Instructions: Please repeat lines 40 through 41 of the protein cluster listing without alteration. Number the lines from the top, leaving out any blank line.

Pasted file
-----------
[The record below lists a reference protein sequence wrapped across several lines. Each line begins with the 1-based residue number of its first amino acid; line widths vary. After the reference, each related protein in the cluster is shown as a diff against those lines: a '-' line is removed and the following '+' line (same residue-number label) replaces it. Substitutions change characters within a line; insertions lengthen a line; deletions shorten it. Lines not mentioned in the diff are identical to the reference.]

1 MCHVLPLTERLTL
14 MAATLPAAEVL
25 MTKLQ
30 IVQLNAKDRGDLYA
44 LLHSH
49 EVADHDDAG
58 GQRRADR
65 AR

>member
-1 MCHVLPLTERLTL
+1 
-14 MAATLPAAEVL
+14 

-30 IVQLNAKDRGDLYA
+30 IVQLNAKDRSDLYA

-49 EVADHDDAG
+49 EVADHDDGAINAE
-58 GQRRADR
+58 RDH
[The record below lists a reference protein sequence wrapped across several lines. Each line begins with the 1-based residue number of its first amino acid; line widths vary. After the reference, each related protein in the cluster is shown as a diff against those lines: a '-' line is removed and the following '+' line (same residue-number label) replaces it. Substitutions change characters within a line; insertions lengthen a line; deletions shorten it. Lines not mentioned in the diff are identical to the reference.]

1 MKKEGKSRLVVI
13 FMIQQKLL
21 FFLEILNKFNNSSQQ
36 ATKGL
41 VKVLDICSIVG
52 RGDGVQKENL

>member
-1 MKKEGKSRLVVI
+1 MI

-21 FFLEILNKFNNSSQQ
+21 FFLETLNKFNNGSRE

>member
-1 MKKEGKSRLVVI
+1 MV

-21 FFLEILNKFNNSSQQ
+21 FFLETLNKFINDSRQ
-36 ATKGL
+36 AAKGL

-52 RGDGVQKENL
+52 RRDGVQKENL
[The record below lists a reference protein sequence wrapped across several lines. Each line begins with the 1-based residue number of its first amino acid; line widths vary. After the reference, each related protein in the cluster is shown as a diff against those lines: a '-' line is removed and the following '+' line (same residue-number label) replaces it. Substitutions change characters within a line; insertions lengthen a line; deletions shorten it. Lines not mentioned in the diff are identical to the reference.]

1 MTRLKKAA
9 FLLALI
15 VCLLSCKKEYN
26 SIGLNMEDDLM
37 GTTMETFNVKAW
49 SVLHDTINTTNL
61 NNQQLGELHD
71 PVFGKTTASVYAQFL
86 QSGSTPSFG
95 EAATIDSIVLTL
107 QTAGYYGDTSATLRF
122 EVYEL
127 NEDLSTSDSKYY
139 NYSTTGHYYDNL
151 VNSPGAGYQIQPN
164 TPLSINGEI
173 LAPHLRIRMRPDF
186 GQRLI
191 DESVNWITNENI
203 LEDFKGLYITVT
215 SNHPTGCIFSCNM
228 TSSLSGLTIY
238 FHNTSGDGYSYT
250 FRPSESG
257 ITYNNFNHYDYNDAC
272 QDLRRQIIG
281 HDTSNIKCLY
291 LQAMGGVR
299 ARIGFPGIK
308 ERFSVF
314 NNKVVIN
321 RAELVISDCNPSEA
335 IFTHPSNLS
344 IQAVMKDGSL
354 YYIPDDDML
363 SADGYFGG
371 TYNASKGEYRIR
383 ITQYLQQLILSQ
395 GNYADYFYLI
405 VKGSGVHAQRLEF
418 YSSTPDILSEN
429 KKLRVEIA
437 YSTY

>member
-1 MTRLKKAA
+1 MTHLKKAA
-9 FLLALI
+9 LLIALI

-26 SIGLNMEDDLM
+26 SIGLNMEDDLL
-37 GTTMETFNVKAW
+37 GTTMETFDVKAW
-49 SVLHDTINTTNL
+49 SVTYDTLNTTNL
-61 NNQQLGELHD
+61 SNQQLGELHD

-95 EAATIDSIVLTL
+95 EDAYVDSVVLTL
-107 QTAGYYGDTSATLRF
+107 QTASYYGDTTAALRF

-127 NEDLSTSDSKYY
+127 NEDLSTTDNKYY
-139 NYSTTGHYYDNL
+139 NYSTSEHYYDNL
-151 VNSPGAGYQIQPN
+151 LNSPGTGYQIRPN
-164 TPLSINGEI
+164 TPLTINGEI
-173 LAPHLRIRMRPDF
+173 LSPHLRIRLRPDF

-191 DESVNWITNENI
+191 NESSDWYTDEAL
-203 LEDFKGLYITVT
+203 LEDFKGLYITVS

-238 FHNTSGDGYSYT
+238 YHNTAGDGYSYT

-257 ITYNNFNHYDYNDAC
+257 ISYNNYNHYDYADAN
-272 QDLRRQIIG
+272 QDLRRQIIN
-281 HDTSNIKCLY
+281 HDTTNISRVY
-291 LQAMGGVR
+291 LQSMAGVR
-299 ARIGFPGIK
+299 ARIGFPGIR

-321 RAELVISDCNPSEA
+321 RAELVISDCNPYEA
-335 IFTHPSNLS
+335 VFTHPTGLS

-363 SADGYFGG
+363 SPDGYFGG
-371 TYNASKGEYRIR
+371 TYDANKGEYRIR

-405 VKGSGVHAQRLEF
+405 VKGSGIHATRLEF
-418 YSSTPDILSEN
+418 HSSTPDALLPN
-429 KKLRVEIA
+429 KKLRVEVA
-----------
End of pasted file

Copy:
-52 RGDGVQKENL
+52 RRDGVQKENL